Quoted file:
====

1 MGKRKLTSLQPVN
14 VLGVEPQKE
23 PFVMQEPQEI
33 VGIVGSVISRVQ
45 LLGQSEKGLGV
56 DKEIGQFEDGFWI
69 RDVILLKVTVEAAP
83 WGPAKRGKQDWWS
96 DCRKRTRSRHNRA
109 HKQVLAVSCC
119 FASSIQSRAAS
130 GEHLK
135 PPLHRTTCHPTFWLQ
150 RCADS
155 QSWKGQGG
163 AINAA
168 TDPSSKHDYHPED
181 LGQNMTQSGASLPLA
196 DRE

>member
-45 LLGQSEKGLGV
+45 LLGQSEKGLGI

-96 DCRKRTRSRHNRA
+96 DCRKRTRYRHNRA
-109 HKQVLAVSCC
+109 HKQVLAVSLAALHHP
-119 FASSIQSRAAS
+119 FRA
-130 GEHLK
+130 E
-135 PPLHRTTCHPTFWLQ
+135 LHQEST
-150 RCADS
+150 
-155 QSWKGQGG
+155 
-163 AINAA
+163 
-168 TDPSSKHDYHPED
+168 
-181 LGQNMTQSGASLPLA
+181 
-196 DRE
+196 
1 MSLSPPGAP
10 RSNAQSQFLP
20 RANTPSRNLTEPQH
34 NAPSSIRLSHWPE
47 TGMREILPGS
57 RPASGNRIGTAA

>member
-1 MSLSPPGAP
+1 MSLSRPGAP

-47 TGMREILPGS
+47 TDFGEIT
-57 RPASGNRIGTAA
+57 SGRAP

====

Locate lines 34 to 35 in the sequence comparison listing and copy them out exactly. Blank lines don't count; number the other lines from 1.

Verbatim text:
+150 
-155 QSWKGQGG